On August 3, 1906, newspapers across the United States published stories of a surprising police raid at The Art Students League of New York, during which magazines were seized and a young female clerk was arrested and imprisoned. Americans were used to reading about censorship campaigns aimed at sexual health information and pornography, but this time the subject of the raid was a student publication featuring reproductions of life drawings made by League students. The agent who orchestrated the arrest, Anthony Comstock, was an outsized figure later termed the nation’s “Puritan Gladiator.” Today, a new generation of Puritan gladiators is policing the Internet, removing images similar to those published by League students 115 years ago.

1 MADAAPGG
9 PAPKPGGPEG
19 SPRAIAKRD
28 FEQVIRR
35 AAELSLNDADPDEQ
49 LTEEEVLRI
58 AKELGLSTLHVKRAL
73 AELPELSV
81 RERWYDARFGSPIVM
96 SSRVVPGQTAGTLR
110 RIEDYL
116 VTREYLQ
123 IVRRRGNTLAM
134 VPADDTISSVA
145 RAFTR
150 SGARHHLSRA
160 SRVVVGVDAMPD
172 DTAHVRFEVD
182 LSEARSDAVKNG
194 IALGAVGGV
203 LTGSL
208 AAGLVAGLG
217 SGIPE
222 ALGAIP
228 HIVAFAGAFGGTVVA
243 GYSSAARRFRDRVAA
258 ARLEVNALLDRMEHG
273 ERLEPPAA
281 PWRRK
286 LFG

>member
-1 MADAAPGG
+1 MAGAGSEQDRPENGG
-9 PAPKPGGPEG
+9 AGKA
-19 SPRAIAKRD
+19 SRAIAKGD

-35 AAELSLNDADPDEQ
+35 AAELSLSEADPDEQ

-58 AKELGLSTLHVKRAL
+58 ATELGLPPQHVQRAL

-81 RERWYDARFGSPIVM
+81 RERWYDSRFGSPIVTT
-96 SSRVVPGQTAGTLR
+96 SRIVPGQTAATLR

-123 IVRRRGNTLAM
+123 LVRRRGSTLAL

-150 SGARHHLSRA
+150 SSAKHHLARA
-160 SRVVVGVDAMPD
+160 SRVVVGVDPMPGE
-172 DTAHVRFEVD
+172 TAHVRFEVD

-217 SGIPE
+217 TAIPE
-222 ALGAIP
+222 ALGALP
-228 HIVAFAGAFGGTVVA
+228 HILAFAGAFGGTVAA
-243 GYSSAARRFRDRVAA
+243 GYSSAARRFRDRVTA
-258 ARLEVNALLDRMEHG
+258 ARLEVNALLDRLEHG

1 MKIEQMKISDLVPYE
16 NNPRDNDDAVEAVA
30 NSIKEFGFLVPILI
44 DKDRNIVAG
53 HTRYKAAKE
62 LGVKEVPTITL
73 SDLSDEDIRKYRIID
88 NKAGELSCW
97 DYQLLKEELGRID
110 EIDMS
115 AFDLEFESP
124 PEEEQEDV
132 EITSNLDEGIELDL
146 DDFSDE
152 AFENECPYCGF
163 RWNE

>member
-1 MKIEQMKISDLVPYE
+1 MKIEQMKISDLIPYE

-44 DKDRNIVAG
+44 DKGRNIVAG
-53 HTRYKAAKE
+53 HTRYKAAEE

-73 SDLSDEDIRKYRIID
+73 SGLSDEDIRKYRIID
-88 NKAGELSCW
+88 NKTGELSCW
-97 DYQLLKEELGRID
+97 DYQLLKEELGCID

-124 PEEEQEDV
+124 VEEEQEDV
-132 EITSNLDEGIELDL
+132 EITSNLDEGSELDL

This coming August 3, Dr. Amy Werbel returns to The League to illuminate new dimensions in a topic the art historian has worked on throughout her career: the history of censorship in fine art. After a year of working remotely and presenting artwork largely online, the topic of censorship has taken on new meaning. As we continue to explore a future where audiences engage with art on platforms that are vaster and more quickly evolving than any before them, we observe how each can represent different values and objectives. What can history tell us about the direction of art, censorship, and the artist’s agency today? Join us for an anniversary discussion of the raid on The League, and the differences and similarities between our past and present.